by Michael Goldberg
Monday, January 6, 2003
When Music Is Just Entertainment
Some thoughts on why the music business is in decline
The music business is in trouble. For 2002, sales were down 11%. It seemed the majors were trying every trick in the book to turn things around: greatest-hits albums from some of the biggest artists in the history of rock (Elvis, the Rolling Stones, various ex-Beatles); double albums from hip-hop stars such as Jay-Z and the late 2Pac; interim releases from recent heavy hitters System of a Down and Linkin Park; a soundtrack album from Eminem.
Still, sales declined.
It's not just that much of the music released by the majors is tired (a live Paul McCartney album?) or pathetic (an album of the songs that didn't make the cut for System of a Down's Toxicity?). I'm coming to the conclusion that, for many people, music has become just one of many entertainment choices. Now, in addition to the old standbys TV, going to the movies, attending a sports event, engaging in some kind of sport or outdoor activity, shopping we've got video games, cell phones, pagers, skateboarding, movie rentals, the Internet and a zillion cable or satellite channels. No one has the time for all of that. And then they're gonna listen to music too?
Sure, music is sometimes the soundtrack for those activities, but for the past few years it's felt as if music, and the artists that make the music, haven't meant as much to the average person as they have in years past.
I'm not talking about you or me. If you're reading this column, it means you've gone to a bit of trouble to seek it out. You're likely a serious music fan. More than that, you're probably into a lot of cool, semi-esoteric music not the stuff typically found getting air time on the radio or MTV. For us, music remains central to our lives.
Yet I know that for me, the artists I dig the most these days aren't important in the same way that, say, Bob Dylan or The Beatles or the Rolling Stones or Frank Zappa were when I was 15, back in the late '60s. I don't think I look at Spoon or Cat Power or Beth Gibbons the way I looked at Brian Eno and The Clash and Patti Smith and Bruce Springsteen.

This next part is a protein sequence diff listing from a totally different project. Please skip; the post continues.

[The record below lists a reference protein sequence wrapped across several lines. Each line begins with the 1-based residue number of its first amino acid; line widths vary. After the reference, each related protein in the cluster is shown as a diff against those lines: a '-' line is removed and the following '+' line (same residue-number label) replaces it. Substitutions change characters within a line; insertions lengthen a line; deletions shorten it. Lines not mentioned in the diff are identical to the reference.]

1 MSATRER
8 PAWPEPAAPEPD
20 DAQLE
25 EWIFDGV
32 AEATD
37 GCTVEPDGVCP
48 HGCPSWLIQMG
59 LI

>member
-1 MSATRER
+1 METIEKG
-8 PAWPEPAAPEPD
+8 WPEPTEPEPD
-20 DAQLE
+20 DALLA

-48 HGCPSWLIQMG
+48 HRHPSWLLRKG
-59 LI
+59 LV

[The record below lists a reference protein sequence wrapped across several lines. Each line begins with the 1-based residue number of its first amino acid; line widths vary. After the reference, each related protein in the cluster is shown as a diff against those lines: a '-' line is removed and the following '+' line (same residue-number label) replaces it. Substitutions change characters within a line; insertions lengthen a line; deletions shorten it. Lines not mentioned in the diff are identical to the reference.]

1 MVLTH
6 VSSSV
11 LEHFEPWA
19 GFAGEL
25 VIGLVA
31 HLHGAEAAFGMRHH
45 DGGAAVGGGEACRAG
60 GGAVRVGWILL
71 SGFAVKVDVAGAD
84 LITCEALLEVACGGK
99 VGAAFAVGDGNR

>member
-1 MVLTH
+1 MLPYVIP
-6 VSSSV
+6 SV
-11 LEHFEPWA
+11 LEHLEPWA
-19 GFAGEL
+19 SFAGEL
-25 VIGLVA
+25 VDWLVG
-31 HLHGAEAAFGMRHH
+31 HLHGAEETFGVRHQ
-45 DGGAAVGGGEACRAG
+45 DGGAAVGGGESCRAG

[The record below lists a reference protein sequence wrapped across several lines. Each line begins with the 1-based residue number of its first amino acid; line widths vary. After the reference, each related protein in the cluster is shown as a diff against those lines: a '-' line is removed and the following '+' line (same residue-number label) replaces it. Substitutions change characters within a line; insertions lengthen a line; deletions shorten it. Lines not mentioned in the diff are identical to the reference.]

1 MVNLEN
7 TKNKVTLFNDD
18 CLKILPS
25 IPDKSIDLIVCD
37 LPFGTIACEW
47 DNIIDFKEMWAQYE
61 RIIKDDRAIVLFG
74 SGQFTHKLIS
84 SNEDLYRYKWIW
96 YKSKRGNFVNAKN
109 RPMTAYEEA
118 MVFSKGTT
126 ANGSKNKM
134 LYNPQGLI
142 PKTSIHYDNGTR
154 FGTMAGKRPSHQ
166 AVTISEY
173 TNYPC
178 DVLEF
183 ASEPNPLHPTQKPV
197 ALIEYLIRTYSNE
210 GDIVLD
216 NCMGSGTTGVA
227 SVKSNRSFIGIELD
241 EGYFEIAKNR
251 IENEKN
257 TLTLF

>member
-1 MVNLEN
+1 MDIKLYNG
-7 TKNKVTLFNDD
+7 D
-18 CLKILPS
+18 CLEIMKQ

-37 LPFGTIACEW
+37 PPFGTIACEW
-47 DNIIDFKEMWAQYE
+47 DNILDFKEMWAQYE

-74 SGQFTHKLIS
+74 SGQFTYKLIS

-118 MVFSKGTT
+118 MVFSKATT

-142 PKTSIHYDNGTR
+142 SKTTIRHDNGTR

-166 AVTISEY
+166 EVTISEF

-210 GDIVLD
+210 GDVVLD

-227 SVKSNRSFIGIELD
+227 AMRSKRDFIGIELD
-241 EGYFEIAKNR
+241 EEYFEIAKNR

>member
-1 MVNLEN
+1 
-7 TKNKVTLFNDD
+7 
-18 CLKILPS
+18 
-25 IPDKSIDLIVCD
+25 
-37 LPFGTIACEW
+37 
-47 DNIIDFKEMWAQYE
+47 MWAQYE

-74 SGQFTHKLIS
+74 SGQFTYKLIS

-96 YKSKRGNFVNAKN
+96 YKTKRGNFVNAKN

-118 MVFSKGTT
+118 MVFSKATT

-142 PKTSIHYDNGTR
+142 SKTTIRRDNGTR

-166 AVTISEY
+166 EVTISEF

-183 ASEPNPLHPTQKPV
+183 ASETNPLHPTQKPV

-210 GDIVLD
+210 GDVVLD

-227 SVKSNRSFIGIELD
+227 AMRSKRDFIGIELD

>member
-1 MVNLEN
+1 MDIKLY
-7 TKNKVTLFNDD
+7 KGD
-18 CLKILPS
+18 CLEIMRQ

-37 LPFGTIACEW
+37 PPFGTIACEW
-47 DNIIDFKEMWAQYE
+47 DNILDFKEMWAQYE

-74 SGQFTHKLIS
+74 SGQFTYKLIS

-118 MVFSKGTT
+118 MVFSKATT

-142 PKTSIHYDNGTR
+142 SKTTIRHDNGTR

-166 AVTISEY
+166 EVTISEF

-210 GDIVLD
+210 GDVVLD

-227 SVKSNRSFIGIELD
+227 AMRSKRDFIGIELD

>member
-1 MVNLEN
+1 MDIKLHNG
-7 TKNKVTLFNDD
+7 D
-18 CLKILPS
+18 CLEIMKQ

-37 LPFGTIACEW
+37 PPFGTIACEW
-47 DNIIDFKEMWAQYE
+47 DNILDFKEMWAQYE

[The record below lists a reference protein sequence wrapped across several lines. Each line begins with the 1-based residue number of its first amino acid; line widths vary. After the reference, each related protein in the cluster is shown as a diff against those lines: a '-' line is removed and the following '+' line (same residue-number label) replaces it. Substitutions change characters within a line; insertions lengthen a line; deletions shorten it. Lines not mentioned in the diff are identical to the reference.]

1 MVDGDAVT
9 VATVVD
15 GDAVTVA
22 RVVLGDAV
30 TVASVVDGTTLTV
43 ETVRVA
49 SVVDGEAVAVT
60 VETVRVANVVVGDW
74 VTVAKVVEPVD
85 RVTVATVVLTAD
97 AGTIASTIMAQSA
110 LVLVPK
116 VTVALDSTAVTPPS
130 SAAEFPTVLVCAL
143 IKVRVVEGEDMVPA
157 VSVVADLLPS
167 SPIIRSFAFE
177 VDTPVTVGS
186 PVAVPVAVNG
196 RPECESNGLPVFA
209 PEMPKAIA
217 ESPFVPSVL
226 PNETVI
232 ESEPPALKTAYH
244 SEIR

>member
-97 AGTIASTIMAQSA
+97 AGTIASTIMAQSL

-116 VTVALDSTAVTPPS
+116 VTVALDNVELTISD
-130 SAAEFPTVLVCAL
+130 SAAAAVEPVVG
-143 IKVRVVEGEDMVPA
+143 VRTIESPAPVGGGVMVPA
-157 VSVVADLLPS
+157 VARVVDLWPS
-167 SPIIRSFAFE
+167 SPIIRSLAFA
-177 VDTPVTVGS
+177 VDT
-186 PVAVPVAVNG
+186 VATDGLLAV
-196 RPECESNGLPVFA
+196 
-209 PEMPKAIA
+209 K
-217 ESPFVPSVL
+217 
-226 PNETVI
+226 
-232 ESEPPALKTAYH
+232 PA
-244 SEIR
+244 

Is it just that I'm older now, that I no longer look to pop stars to act as role models? Sure I find wisdom in their lyrics, but it's different. Bob Dylan was once one of my heroes. I think Chan Marshall (Cat Power) is a great talent, but she's not my hero. Even the women of Sleater-Kinney, who I greatly respect, are, to me, artists not gods. Don't laugh. OK, laugh. But when I was a kid, I really thought that the pop stars I dug were godlike.
Do the millions of kids who've bought Linkin Park and Eminem and Britney albums think of those artists as heroes? I doubt it. Certainly those artists have been role models you can find plenty of kids who have adopted the look of contemporary pop stars. But my sense is that it's different. And not just because the music those artists make is insubstantial (time will tell, but I betcha none of their work will be looked at as classic in 10 or 15 years). These are not artists who are growing with their audience.
In the '60s, The Beatles and the Rolling Stones began by recording pop music that pre-teens and teens could dig. But as we got older, their music became more sophisticated; the lyrics became smarter. At 15 or 16 we discovered Bob Dylan, a folk singer who was suddenly recording some of the most intelligent (in terms of lyrics) rock songs the world had ever heard. And Dylan, too, evolved and changed. We grew up and he grew up.
In the mid-'70s the same was true of The Clash and the Talking Heads and Bruce Springsteen, and in the '80s it was true of U2 and R.E.M. Real artists, it seemed, matured. Just like real people.
Now, can you really imagine Eminem in 10 years, making music that someone approaching the age of 30 will relate to? Most likely, he'll be long gone. Linkin Park? Come on! From my vantage point, it looks like show business, nothing more.
Much has been made especially by the music business of file sharing as the culprit responsible for the decline in CD sales. Certainly it's playing a role. But I fear that the problem goes deeper. I think we are experiencing what happens when kids grow up with more entertainment choices than they can deal with.
Once, rock wasn't an entertainment choice. It was life or death. There was no choice. We had to have it.
Those days appear to be long gone.